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Protected species - birds

What are they?

There are over 250 species of wild bird that are either resident in Britain or regularly visit our shores as part of their migration.

Find out more about different bird species...

How are they protected?

All wild birds in the UK are protected under the Wildlife and Countryside Act 1981 (as amended).  Even common species like pigeons or blackbirds are protected.

Some rarer species, or those that are vulnerable to disturbance or persecution receive further protection.  

Offences

It is an offence to intentionally or recklessly:

  • kill, injure or take a wild bird;
  • take, damage, destroy or interfere with a nest of any wild bird whilst it is in use or being built (or at any time for a nest habitually used by any bird listed in Schedule A1  PDF document ;
  • obstruct or prevent any wild bird from using its nest;
  • take or destroy an egg of any wild bird;
  • disturb any wild bird listed on Schedule 1  PDF document  whilst it is building a nest or is in, on, or near a nest containing eggs or young, or whilst lekking;
  • disturb the dependent young of any wild bird listed on Schedule 1  PDF document ;
  • harass any wild bird listed on Schedule 1A  PDF document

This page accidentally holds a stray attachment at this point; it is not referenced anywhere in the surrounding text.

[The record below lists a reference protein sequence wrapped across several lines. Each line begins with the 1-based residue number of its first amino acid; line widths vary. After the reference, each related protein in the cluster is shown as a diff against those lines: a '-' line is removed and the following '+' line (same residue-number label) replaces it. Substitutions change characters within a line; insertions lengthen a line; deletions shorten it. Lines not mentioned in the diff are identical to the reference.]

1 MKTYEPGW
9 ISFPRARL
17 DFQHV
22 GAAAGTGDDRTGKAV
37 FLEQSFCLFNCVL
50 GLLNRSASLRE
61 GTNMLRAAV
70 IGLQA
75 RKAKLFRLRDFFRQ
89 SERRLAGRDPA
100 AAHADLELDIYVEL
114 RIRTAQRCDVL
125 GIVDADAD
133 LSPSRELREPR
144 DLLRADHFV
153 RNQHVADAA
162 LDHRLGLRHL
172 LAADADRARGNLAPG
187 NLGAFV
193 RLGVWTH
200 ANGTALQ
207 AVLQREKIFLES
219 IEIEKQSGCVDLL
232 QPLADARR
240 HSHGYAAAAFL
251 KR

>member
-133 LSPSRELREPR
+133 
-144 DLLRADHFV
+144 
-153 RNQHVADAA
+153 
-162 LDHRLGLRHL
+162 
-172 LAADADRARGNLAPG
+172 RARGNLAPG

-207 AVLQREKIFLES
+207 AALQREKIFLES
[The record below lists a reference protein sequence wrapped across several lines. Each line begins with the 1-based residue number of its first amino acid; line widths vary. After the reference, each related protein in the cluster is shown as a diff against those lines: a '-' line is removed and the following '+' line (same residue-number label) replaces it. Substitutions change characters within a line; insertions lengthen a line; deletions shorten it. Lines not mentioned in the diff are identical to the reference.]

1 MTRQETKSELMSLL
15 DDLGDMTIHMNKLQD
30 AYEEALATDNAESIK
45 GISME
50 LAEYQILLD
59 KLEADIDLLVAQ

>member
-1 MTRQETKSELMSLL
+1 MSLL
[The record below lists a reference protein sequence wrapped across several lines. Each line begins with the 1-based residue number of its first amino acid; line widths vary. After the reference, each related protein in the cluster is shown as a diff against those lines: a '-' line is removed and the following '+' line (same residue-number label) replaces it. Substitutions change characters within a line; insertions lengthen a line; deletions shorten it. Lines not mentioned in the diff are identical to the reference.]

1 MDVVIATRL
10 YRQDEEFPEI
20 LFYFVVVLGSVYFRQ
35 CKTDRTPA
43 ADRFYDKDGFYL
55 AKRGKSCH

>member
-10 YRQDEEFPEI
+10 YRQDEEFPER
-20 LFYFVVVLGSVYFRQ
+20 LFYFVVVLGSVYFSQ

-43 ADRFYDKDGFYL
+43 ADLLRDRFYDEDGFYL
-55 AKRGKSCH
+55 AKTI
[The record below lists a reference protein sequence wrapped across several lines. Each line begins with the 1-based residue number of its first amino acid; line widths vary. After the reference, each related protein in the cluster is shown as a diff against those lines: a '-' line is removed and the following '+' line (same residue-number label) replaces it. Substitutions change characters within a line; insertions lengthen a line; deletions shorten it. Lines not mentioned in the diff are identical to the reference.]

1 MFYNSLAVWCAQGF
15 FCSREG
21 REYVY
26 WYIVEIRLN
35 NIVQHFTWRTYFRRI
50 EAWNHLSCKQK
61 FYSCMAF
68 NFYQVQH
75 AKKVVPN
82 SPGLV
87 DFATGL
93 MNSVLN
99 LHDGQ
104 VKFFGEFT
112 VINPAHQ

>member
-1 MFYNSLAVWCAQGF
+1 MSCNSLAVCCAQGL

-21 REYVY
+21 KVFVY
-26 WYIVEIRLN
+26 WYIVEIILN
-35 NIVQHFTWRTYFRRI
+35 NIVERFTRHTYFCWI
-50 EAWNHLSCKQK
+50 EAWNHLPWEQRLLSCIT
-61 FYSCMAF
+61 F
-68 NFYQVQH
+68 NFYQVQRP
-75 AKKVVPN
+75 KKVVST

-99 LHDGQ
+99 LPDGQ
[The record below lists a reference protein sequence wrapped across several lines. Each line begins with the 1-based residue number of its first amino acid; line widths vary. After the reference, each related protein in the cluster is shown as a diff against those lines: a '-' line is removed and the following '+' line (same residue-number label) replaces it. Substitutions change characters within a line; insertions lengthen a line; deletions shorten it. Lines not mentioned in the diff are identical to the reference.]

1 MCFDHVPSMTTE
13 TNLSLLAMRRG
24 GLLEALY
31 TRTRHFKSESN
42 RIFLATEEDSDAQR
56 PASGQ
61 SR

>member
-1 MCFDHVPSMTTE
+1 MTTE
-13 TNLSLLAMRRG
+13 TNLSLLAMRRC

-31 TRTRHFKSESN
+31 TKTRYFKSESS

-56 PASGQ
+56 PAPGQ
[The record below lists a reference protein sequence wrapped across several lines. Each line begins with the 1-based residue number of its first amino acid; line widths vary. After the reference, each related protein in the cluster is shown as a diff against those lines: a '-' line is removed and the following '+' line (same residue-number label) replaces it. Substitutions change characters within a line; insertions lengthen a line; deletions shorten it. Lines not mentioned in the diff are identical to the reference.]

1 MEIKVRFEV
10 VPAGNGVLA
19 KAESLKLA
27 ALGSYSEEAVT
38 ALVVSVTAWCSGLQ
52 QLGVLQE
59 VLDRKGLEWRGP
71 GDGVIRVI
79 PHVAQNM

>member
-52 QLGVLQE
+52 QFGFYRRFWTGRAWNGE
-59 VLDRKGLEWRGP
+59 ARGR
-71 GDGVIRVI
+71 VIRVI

It is also an offence to possess or control a live or dead wild bird, an egg of a wild bird (or any such derivatives), or to knowingly cause or permit any of the above acts to be carried out.

For more advice about the law and birds listed on Schedules A1 and 1A, read this guidance  PDF document .

There are additional offences in relation to use of prohibited methods of killing or taking wild birds, for the sale of live and dead wild birds (listed on Schedule 3  PDF document ) and for registration and keeping of captive wild birds (Schedule 4  PDF document ).

There are a number of exceptions to these offences including shooting outside of the closed season for certain species (on Schedule 2  PDF document ).

Licensing and wild birds

Licences are available to allow specified people to carry out actions that could otherwise constitute an offence.  As with any protected species, licences can only be issued for specific purposes that are set out in the legislation.  If you are planning any activities that could affect wild birds or the places they use, you should make sure that you stay within the law.

If you are proposing to undertake an action that might otherwise constitute an offence, you may need a licence and should refer to our licensing and birds pages.

Here you'll find specific guidance on disturbance risks from aircraft  PDF document .

*Please Note* The summary of legislation and list of offences on this page are not comprehensive, and is intended for use as a guide only. For a definitive list of offences you should consult the actual legislation. It is also important to note that this is the law in Scotland, elsewhere in the UK the legislation may differ.



Last updated on Wednesday 13th January 2016 at 14:09 PM. Click here to comment on this page